Govt suspends controversial CJIA expansion project, restart depends on Chinese negotiators

Last Updated on Wednesday, 22 July 2015, 18:08 by GxMedia

by Zena Henry

Guyana has put a one-week halt to the expansion work at the Cheddi Jagan International Airport (CJIA) and is expected during that time, to meet with executives of the China Harbour Engineering Corporation (CHEC) to hammer out differences concerning their contract.

Minister of Public Infrastructure David Patterson told Demerara Waves Wednesday July 22, that the work at the country’s largest airport was suspended over the weekend until July 27. He explained that executives of the Chinese company should arrive in the country today, Wednesday July, 22, 2015. However the continuance of the project on July 28 will depend on the outcome of negotiations.

Patterson said, “Without suspending it (project), we were incurring additional cost. So we suspended it for a week, and CHEC’s senior representatives are coming in the country today; and I do think it will be to resolve; and if it is resolved amicably we will recommence on July 28.”

The stated cost and additional sums being requested by the company has been a major concern of the government. Patterson said that what he and his team have looked at since reviewing the project is that, “preliminary work before the contract was signed seems to have been written at the back of a postage stamp.”

He said, “no one has been able to say to me what were the briefs of Terms of Reference or whatever it was that was given to the Chinese to prepare their tender for the project.” Now, he said, “We have a contract, and the Chinese are claiming that they were not provided with enough information, the government side is saying well you signed the contract…”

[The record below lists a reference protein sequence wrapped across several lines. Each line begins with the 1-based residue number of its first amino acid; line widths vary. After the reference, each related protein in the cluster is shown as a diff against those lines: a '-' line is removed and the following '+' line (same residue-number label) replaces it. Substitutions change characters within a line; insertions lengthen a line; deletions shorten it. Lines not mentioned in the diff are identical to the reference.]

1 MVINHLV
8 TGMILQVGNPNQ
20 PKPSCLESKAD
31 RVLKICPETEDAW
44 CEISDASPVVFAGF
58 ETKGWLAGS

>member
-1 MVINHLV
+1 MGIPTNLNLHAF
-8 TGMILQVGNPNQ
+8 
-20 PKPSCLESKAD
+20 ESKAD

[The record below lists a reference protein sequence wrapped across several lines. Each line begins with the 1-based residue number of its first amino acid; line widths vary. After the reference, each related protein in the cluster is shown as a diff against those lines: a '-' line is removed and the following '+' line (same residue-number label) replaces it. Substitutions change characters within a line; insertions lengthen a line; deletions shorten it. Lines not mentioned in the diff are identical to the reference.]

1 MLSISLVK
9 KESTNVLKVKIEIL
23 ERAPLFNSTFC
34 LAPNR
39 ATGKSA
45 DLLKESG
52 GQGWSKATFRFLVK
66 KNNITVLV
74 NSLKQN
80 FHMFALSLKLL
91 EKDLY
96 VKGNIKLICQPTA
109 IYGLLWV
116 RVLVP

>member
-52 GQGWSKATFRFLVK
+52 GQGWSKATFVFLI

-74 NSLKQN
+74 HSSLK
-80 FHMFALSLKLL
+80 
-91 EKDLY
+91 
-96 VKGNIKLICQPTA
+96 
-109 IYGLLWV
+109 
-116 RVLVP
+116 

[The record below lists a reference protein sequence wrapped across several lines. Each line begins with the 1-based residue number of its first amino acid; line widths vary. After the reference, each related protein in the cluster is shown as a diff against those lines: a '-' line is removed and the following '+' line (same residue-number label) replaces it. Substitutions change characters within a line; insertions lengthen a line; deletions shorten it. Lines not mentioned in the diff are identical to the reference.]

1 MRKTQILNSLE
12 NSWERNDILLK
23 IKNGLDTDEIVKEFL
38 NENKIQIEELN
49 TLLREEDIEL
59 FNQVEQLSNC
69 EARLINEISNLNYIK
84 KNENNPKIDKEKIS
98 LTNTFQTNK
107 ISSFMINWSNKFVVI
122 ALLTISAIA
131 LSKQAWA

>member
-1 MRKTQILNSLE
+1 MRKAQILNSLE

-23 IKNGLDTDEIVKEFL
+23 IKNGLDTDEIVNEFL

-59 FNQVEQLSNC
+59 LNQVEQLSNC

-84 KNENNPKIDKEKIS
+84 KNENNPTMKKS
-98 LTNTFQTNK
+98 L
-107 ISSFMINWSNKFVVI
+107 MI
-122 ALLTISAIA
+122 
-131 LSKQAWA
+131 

Patterson said it was finally determined that the negotiations may have happened right at the then Office of the President (OP), but the negotiating team is unknown. He reiterated that nowhere was he able to get documentation pertaining to the lead up of the contract being signed, which would revive the then opposition’s claims that no feasibility studies and preliminary work was done before signing the contract.

Patterson said the Chinese came in August 2011, and by November of that year a contract was signed, with work commencing a year later and by a year and a half later, the Chinese were saying they did not have enough information. He said they complained about the scope of work and are asking for more money.

He continued that the Chinese have requested US$46m more as part of their contract. This will take the runway expansion to US$120m exclusive of work to the terminal building and environs.

Demerara Waves understands that the Chinese are unwilling to re-model the terminal building. There are concerns also over the soil type which has made construction difficult because of sinking. The runaway expansion is now being done on both north and south ends of the strip since the unfavourable soil type makes it difficult for the construction on the northern end alone.